The account lead reviews the creative concepts for a highly strategic job and isn’t pleased with any of the options. He asks that a new creative team be assigned to the project, but the client presentation date is still firm. The project manager documents the account lead’s feedback and calls an internal meeting with the creative leadership team to explain the account lead’s request. The project manager respectfully explains that although the initial team provided great concepts, other members of the creative team may be able to offer a different approach. A new team is assigned, provides additional creative concepts, and the account lead chooses two to present to the client on the previously agreed-upon date.

4. Poise: In a fast-paced agency environment where the creatives are emotionally invested in their work and clients can be demanding and inexperienced in working with an in-house agency, composure and self-control are critical.

The production manager receives the press proof of a business-critical ad for a drug being launched in a few weeks. She notices that the wrong logo appears in the ad. The project manager is called in to inform the client that the ad will not run. Remaining calm, the project manager talks with the production manager about any possible ways to still meet the deadline. They discover that the publication actually offers submission extensions. Therefore the file can be fixed and re-released in time for print. The deadline will not be missed.

5. Candor: Honesty, and respectful, clear and accurate communication require a degree of courage and objectivity when addressing project-critical challenges.

A client insists during the intake meeting that the poster she’s asked the agency to create does not require medical/legal review and can therefore be developed and released more quickly. The project manager knows that this assumption is incorrect and puts the project at risk of noncompliance. Realizing that she needs to be candid, but respectful and supportive of the client’s position, the PM explains that, based on the standard operating procedure, review is required. The PM offers other ways to meet the tight deadline while ensuring compliance.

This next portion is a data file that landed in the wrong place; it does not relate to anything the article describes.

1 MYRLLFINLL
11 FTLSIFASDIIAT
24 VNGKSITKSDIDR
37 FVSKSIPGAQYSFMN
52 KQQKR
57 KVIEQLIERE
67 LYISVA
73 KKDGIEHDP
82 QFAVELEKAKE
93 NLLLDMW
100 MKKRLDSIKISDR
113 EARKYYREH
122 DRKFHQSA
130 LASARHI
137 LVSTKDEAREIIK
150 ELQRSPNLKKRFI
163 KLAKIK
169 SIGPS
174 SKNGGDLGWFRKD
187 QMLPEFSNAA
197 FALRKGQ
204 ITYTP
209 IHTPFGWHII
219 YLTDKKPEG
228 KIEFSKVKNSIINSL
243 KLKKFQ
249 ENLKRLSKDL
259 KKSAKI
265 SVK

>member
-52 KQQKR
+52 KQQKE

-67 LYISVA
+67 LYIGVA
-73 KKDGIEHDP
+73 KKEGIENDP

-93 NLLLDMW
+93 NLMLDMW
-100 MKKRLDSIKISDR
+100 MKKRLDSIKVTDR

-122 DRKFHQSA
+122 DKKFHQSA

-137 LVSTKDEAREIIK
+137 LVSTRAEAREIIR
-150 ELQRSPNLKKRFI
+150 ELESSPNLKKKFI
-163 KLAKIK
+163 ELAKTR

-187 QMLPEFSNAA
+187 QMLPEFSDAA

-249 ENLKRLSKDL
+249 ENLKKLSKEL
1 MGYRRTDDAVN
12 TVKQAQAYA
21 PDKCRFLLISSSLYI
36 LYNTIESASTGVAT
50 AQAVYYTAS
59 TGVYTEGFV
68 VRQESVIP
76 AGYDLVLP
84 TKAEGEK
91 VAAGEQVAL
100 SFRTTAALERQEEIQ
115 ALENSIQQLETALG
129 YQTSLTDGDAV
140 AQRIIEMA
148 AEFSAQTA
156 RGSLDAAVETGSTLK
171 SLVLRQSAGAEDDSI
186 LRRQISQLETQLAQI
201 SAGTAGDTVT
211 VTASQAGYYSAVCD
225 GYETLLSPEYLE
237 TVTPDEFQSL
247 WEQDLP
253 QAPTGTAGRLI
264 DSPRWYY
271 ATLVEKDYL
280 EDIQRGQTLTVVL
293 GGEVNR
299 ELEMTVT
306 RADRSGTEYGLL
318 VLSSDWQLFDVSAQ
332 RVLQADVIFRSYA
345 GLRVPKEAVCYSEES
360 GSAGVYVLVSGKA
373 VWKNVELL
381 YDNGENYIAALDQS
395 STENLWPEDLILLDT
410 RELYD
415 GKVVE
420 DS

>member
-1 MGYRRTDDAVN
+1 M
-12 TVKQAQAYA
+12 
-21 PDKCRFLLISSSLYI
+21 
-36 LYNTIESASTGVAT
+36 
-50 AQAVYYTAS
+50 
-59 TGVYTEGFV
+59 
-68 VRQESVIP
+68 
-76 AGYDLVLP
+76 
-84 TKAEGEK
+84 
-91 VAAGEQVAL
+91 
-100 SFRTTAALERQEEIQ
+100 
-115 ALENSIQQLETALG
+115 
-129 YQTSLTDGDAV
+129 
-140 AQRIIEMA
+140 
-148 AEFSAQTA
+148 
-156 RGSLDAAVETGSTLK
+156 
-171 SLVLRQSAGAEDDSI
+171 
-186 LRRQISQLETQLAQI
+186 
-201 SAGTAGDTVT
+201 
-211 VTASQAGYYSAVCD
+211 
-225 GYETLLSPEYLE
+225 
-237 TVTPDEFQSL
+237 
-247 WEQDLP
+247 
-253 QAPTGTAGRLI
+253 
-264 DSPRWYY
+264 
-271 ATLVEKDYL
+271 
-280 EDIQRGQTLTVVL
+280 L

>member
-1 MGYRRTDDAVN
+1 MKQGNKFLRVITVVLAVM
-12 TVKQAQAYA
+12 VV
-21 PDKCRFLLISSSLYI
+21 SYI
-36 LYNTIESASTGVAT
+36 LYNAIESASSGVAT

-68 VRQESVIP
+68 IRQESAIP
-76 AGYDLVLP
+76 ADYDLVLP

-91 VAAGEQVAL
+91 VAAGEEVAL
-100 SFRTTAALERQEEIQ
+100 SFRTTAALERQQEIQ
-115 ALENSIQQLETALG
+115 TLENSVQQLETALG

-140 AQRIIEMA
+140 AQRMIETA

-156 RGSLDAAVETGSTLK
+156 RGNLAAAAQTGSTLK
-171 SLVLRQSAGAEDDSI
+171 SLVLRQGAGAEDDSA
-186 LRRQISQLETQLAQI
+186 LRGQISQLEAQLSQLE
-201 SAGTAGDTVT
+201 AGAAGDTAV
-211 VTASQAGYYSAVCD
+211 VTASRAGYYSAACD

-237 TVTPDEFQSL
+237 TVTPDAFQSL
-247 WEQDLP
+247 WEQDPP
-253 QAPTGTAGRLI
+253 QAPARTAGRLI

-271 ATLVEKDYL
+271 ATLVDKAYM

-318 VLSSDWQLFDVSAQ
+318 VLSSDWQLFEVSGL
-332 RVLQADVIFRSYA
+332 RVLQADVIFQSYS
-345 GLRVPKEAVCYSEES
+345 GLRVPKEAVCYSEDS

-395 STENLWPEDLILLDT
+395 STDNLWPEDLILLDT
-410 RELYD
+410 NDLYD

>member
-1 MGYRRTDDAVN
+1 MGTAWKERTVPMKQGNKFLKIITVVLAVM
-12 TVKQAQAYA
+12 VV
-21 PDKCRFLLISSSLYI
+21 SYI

Final Thoughts

The project management team is absolutely critical to the successful execution of every in-house agency project. Therefore, when hiring your project management team, remember that although process can be taught and skills can be honed, arguably, the most important and basic project management skills are intrinsic and difficult to establish in individuals who don’t innately possess a PM mindset. So set your team up for success by taking your time to hire resources who can hit the ground running and offer powerful support to both your team and your agency’s clients.


Danielle Karpinski

Danielle Karpinski, the Project Management Team Lead within the Cella studio at Merck, has been in advertising and marketing for more than 20 years. She began her career as a Traffic Coordinator at CommonHealth, quickly earning account management roles on a succession of new drug launches. She's worked at Novartis, InVentiv Health and EarthColor. Most recently Danielle was the Account Lead for the Diabetes Franchise at Bristol-Myers Squibb's in-house creative agency. It was in that position that she realized her passion for creative operations. She focuses her attention on routinely rethinking workflows, embracing new project management tools, training and driving best in class customer service.